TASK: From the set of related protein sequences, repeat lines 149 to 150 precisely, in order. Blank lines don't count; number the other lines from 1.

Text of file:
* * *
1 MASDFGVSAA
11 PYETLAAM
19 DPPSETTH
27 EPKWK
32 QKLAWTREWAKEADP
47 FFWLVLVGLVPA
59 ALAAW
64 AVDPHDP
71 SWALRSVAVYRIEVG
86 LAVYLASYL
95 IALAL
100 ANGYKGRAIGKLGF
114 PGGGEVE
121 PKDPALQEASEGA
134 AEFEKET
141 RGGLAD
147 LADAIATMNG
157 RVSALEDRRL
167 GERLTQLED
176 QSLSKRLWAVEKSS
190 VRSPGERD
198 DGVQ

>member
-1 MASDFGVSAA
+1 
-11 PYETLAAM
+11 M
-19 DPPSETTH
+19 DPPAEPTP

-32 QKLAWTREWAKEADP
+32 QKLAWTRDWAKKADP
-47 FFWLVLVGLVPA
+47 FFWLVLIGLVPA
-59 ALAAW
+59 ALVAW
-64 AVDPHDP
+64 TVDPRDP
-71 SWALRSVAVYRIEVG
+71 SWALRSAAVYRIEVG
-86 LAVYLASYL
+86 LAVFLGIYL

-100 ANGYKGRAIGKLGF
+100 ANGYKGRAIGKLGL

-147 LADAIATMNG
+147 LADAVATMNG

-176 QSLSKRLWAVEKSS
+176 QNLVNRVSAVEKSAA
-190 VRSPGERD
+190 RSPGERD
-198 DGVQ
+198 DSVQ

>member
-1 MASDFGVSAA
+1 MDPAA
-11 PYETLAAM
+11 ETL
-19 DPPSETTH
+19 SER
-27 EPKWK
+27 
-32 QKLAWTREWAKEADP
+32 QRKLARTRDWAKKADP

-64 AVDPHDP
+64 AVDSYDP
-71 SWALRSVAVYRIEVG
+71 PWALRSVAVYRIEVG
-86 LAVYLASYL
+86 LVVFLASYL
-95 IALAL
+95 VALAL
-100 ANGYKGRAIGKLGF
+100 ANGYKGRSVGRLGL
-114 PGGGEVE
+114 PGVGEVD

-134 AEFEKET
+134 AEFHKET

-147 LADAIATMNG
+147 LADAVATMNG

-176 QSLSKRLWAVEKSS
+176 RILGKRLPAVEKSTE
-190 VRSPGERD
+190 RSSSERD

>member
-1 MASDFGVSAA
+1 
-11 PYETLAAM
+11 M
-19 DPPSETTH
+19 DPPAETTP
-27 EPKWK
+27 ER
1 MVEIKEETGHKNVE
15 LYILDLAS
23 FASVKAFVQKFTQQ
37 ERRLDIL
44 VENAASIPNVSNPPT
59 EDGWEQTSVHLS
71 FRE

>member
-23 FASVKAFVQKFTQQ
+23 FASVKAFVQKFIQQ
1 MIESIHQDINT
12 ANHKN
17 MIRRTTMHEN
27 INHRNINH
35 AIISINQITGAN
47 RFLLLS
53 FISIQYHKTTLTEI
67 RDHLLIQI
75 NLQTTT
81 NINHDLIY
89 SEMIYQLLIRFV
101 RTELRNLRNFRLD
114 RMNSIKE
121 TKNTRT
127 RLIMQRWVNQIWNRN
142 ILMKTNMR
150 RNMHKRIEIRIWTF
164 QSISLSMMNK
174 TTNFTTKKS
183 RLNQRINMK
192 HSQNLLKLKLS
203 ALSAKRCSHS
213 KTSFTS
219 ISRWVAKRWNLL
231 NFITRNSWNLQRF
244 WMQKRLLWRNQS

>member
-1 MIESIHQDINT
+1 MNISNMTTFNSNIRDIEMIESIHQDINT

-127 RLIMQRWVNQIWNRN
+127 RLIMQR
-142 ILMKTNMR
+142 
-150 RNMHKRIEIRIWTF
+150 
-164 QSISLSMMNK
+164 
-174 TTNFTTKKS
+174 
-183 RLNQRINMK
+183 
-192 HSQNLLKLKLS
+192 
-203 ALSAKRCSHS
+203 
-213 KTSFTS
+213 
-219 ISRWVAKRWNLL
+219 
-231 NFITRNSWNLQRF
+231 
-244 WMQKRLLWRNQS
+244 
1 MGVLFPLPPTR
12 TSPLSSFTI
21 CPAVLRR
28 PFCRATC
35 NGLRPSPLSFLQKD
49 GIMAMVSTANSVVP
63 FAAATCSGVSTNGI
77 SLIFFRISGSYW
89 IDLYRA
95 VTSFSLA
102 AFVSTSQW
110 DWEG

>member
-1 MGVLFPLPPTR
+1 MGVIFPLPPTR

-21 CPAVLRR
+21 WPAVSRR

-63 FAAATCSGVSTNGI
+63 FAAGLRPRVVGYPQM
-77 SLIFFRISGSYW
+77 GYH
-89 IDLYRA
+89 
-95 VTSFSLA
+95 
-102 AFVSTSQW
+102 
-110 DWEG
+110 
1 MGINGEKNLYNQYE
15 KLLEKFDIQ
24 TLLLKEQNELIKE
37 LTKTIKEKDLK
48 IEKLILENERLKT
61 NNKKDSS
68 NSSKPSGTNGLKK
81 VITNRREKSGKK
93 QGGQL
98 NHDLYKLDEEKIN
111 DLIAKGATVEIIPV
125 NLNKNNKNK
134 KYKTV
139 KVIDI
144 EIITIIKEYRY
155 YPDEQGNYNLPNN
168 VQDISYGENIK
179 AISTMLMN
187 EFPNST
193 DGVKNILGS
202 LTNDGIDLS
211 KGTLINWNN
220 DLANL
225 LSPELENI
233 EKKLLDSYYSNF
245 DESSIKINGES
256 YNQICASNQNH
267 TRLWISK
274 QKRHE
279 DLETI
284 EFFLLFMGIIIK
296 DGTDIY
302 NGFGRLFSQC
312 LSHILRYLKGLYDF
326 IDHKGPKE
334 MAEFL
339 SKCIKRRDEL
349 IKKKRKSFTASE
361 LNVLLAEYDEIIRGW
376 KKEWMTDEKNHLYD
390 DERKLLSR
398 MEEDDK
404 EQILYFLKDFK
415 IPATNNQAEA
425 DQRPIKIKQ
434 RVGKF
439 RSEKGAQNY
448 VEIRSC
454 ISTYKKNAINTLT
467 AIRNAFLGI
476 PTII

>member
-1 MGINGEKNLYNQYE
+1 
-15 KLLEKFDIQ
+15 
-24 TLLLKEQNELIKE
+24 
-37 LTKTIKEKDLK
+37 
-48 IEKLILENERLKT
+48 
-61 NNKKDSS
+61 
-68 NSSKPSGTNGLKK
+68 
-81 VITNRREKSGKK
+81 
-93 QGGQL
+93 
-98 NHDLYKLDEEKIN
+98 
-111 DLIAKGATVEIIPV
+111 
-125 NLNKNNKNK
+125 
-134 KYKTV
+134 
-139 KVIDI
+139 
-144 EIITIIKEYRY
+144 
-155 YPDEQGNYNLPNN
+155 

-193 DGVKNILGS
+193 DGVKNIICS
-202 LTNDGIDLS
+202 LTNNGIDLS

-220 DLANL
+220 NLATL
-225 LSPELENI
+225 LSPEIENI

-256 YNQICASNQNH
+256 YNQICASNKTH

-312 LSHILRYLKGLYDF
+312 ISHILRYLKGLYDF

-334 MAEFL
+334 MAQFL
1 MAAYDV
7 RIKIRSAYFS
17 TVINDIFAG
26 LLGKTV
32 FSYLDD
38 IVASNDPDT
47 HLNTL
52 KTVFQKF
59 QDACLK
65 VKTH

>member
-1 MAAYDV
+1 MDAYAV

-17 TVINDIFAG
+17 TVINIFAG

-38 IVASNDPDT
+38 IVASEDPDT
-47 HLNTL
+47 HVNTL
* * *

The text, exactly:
-219 ISRWVAKRWNLL
+219 